The Mw 6.0 South Napa Earthquake of August 24, 2014—Observations of Surface Faulting and Ground Deformation, with Recommendations for Improving Post-Earthquake Field Investigations
- Document: Report (29.8 MB pdf) (Includes Appendix 1)
- Appendix 2 (41.1 MB pdf) — Surface faulting along Trace A
- Appendix 3 (1.6 MB pdf) — Surface faulting along Trace B
- Appendix 4 (10.3 MB pdf) — Surface faulting along Trace C
- Appendix 5 (1.1MB pdf) — Surface faulting along Trace D
- Appendix 6 (1.4 MB pdf) — Surface faulting along Trace E
- Appendix 7 (2 MB pdf) — Surface faulting along Trace F
- Appendix 8 (2 MB pdf) — Surface faulting along Trace G
- Appendix 9 (3.8 MB pdf) — Shaking-induced deformation owing to landslide reactivation or fill settlement
- Appendix 10 (5.8 MB pdf) — Shaking-related features resulting from lateral spreads and bank failures
- Appendix 11 (2.4 MB pdf) — Ridge-top fractures
- Appendix 12 (5.5 MB pdf) — Isolated cracking on slopes
- Appendix 13 (5.5 MB pdf) — Fractures associated with UAVSAR lineaments
- Appendix 14 (3.5 MB pdf) — Areas of extensive curb and sidewalk damage
- Appendix 15 (1.9 MB pdf) — Pavement cracks south of the Soda Creek Fault
- Appendixes 1–15 (81.3 MB zip)
- Data Release: USGS data release — Digital datasets documenting fault rupture and ground deformation features produced by the Mw 6.0 South Napa Earthquake of August 24, 2014
- Download citation as: RIS | Dublin Core
The Mw 6.0 South Napa earthquake of August 24, 2014, produced complex and extensive surface faulting and other ground deformation features. Following the event, geologists made more than 1,200 field observations at locations where tectonic faulting and ground failure produced visible deformation that fractured and disturbed the ground surface. At a few locations, large-scale, detailed, field-based maps of fault rupture and ground deformation were produced. The South Napa earthquake response was one of the first times when post-earthquake reconnaissance data were mostly collected and disseminated electronically. The advantages and opportunities these new methods bring to our research also pose new challenges to large-scale compilation efforts and demonstrate the value of developing guidelines and better standardization across the community to more optimally utilize developing technology in future post-earthquake investigations. Some suggestions for standardizing the collection and dissemination of post-earthquake field reconnaissance data are provided herein.
Field observations and maps were integrated with airborne imagery, lidar, and InSAR to produce a comprehensive, large-scale digital map of fault rupture and zones of ground deformation. The map, observations, and photo database are summarized here in appendixes and figures and are also available as a series of digital data products within a companion U.S. Geological Survey data release (Ponti and others, 2019); the characteristics of fault rupture and ground deformation features are summarized in detail in the body of this report.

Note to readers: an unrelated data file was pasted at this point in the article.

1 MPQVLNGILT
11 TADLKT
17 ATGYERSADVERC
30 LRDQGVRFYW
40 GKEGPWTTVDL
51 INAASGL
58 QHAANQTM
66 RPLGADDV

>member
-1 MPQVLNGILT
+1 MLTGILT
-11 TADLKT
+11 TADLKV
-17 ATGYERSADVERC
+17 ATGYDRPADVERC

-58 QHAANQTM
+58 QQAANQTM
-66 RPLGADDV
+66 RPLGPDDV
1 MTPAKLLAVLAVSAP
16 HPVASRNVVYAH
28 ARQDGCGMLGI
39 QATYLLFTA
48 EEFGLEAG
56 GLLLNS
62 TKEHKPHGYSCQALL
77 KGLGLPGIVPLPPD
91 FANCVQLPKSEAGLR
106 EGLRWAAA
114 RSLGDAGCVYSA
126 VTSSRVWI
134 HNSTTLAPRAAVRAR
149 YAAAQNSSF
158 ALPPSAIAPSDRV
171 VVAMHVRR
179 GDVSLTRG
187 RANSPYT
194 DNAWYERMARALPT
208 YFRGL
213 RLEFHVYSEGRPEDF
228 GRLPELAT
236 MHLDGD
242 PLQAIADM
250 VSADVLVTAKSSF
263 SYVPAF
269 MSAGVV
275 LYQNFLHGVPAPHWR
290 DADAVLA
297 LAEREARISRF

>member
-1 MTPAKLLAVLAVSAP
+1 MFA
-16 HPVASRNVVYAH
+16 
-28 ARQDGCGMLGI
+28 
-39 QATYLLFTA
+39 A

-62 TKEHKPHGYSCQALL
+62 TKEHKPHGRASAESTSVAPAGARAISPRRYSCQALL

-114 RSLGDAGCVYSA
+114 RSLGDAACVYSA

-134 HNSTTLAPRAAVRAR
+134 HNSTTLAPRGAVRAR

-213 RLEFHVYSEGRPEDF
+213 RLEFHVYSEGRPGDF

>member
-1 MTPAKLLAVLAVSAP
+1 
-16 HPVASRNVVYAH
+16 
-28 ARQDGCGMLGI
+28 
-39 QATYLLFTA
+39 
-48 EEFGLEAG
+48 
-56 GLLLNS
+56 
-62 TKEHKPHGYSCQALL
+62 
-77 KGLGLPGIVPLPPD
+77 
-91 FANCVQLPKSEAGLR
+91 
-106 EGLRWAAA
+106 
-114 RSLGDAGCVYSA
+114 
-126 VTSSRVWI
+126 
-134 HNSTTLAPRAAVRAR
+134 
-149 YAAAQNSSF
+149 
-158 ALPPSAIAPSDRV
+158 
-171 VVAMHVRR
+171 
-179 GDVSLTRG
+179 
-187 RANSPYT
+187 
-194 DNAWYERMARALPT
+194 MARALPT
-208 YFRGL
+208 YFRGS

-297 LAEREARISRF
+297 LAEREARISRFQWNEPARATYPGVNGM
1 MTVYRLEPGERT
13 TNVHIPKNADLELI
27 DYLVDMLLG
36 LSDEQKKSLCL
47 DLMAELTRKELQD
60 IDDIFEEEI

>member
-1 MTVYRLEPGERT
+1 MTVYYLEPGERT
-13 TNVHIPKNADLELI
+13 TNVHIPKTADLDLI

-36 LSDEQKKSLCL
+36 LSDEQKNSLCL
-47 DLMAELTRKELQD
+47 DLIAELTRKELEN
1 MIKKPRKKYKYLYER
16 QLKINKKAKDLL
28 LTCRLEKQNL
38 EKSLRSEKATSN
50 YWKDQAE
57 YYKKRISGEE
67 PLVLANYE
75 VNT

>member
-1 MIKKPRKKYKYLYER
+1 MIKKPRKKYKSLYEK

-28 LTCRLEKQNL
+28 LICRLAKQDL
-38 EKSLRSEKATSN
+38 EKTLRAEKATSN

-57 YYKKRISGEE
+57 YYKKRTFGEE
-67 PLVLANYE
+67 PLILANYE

The results of this compilation reveal that faulting occurred within a 2-km-wide zone on six, roughly parallel traces within the West Napa Fault System. Most of the fault slip, and all the afterslip, occurred on the 21-km-long westernmost trace (Trace A). Maximum coseismic slip was greater than 40 cm and possibly as great as 60 cm, with the slip maximum located about 10 km north of the epicenter. Extensive ground deformation also occurred off the principal fault traces. Deformation characteristics of these features were not consistent with either primary faulting or shaking-induced ground failure and remain enigmatic, although this report includes speculation about possible origins.
The use of InSAR was invaluable for identifying and mapping secondary traces with small displacements, and for delineating the overall details of the extensive rupture. InSAR data also highlighted other areas with possible ground deformation—some of which are found coincident with previously mapped fault traces, whereas others are in areas where no faults were previously mapped. Several of these regions had no visible ground deformation, whereas others did produce features that were inconsistent with tectonic faulting, so care must be taken not to over interpret the InSAR data without careful, corroborating field investigations.
Ponti, D.J, Rosa, C.M, and Blair, J.L., 2019, The Mw 6.0 South Napa earthquake of August 24, 2014—Observations of surface faulting and ground deformation, with recommendations for improving post-earthquake field investigations: U.S. Geological Survey Open-File Report 2019–1018, 50 p., 15 appendixes, https://doi.org/10.3133/ofr20191018.
ISSN: 2331-1258 (online)
Table of Contents
- Data Compilation
- Characteristics of Surface Faulting
- Characteristics of Off-fault Ground Deformation
- References Cited
- Appendixes 1–15
|Publication Subtype||USGS Numbered Series|
|Title||The Mw 6.0 South Napa earthquake of August 24, 2014—Observations of surface faulting and ground deformation, with recommendations for improving post-earthquake field investigations|
|Series title||Open-File Report|
|Publisher||U.S. Geological Survey|
|Publisher location||Reston, VA|
|Contributing office(s)||Earthquake Science Center|
|Description||Report: v, 57 p.; Appendixes 1-15|
|Online Only (Y/N)||Y|
|Additional Online Files (Y/N)||Y|
|Google Analytic Metrics||Metrics page|